TORONTO– For the final two months of last NHL season, the most talked about and recognizable member of the Toronto Maple Leafs was G James Reimer. His strong play between the pipes proved to be the most consistent of any goalie to play for the Leafs since G Ed Belfour, earning him a three year contract extension.
When the 23 year old from Morweena, Manitoba started to climb the depth chart after last year’s All Star Break, so did his popularity among the fans.
Many started to admire his helmet, especially Don Cherry who wanted an answer as to why he was on the left side of the mask. The answer came from Glenn Healy a couple Saturday nights later on Hockey Night in Canada, however Reimer himself never did explain everything on the helmet.
Fortunately, I have always had an appreciation for goalie equipment and I was able to search out the answer from Reimer back in December when he was still playing with the Toronto Marlies.
When discussing the helmet, this was what he had to say.
“My helmet is kind of titled my childhood. Growing up we only had one channel, or two channels really I guess, CBC and CTV. So the only hockey I got to see was Hockey Night in Canada so me and my family, we all loved gathering around and watching it and watching Coaches Corner. Big fans of Don Cherry and Ron Maclean as a kid so every other intermission other than Coaches corner we’d go play hockey outside or down in the basement. That ties into the other side of the helmet which is two kids playing shinny on an outdoor rink. That kind of represent s me (because) I didn’t start playing organized hockey until I was 12 so I played a lot of outdoor hockey with my brother and my buddies. And then on the back is a saying that says “obstacles are things you see when you lose sight of the goal.” Just a mental line that has helped me ever since I was in junior. There’s also a little yellow heart that says “Ramona’s courage” and that’s for my cousin who died one year and a week ago. That’s for her to represent her battle. And the other picture on the back is just a biblical picture of Jesus pulling Peter out of the water.”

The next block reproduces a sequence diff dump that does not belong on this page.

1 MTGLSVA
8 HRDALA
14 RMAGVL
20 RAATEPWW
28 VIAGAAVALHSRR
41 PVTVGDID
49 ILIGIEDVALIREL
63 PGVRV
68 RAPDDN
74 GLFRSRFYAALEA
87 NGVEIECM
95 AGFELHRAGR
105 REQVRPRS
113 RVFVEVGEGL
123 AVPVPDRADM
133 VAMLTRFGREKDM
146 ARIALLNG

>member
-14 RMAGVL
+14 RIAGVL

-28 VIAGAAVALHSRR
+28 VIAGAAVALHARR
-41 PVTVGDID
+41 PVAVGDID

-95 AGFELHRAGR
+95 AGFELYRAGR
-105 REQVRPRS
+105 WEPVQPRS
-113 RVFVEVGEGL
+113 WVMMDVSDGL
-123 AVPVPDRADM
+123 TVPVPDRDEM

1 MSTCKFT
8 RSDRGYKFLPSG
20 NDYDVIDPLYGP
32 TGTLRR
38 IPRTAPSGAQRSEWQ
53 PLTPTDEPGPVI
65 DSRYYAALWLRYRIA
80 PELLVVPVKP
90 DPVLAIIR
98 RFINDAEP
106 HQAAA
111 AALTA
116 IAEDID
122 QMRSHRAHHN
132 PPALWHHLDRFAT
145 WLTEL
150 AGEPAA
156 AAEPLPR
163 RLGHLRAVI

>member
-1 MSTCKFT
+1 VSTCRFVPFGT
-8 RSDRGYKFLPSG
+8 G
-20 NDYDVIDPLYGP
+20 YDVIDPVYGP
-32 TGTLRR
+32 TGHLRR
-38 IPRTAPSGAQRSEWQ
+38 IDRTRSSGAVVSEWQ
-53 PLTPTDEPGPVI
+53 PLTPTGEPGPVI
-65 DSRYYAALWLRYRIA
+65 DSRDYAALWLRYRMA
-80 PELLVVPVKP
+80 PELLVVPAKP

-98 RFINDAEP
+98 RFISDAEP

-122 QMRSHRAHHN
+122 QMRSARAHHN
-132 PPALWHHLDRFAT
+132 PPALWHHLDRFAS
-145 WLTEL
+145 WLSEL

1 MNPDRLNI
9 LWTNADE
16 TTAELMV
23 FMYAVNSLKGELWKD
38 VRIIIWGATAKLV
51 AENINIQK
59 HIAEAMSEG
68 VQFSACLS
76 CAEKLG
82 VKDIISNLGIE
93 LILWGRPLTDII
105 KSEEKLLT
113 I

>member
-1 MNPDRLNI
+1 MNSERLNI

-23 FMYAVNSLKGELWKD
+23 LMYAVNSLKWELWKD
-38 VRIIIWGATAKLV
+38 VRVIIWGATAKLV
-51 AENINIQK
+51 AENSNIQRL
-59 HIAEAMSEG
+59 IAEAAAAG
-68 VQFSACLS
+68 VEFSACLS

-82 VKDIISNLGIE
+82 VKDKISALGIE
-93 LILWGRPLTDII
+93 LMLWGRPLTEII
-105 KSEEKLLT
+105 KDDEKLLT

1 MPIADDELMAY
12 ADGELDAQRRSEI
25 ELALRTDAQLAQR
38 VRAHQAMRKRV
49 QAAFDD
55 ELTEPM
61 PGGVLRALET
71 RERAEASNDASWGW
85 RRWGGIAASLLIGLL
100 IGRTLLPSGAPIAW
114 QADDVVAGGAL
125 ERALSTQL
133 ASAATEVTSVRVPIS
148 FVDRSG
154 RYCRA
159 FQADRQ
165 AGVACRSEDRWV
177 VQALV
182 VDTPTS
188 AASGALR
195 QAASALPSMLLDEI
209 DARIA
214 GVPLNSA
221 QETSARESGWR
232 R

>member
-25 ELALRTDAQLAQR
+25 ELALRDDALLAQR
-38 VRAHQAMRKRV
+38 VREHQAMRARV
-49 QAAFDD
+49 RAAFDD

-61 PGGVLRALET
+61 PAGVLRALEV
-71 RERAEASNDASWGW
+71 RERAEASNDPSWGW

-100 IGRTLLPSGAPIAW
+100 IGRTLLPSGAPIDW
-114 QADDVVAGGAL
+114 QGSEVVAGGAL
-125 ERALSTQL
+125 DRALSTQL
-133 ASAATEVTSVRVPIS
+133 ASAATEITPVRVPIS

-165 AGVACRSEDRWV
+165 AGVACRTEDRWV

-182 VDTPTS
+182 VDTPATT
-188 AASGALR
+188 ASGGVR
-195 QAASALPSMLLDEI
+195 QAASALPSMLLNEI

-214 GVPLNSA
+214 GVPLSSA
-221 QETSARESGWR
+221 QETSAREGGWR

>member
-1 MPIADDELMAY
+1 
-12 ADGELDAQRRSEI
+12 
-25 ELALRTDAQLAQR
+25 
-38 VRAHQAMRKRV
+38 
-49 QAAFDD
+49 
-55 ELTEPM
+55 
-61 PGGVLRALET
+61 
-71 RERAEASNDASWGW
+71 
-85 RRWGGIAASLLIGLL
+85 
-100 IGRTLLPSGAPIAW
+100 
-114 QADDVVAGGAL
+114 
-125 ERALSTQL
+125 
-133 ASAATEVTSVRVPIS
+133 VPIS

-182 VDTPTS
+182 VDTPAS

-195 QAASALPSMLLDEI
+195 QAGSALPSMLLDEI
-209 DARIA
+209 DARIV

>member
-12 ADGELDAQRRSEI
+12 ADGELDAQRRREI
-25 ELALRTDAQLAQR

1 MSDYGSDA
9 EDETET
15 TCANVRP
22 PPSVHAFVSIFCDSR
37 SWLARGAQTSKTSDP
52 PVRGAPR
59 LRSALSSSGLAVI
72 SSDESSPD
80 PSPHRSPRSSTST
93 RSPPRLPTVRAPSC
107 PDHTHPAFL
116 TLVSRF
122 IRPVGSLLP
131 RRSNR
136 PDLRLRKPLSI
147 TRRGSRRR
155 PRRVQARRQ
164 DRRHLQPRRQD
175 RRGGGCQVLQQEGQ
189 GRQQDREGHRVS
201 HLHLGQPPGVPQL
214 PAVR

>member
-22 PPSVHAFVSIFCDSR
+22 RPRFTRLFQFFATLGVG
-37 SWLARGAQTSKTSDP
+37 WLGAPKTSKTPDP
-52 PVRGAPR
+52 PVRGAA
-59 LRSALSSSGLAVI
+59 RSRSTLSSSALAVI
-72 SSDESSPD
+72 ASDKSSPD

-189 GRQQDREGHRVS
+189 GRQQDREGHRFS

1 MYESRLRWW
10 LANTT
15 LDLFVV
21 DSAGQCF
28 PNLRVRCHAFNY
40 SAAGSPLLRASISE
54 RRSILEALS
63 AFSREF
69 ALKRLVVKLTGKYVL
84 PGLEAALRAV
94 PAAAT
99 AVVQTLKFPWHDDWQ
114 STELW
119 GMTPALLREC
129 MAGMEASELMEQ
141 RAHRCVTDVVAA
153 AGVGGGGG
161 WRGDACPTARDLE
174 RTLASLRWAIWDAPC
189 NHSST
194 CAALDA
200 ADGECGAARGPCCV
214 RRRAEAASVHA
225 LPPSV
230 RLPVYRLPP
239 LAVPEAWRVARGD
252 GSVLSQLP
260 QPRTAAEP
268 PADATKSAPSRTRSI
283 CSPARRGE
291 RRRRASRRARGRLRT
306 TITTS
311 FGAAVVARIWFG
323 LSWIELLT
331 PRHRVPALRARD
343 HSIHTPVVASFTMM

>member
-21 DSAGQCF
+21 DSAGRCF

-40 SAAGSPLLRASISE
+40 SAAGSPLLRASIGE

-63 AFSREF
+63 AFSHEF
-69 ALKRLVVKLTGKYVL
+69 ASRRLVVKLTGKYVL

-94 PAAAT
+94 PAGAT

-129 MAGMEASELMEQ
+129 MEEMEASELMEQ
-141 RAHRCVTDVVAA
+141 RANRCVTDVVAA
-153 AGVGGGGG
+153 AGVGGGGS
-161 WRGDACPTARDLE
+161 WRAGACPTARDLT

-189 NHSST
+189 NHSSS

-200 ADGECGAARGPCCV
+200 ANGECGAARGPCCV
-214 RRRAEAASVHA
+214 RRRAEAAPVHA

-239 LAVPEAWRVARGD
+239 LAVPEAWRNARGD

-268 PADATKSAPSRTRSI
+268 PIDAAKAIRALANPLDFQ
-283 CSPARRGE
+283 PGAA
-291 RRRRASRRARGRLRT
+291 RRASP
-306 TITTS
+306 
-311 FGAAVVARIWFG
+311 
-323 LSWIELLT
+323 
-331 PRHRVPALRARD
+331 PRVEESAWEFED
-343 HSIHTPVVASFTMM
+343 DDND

When you look closely, one thing not mentioned by Reimer is the silver “Optimus-Reim” logo now air brushed on the right side. That in fact doesn’t represent anything to do with his childhood but serves as more of a thank you to the fans of Toronto who have embraced him with the same nick name. It was added near the end of the season.
Although he highlighted that the children playing outdoor hockey represented him, there’s no doubt each image has meaning to his life.It also makes me wonder what I would paint on my mask if I titled it “My Childhood.”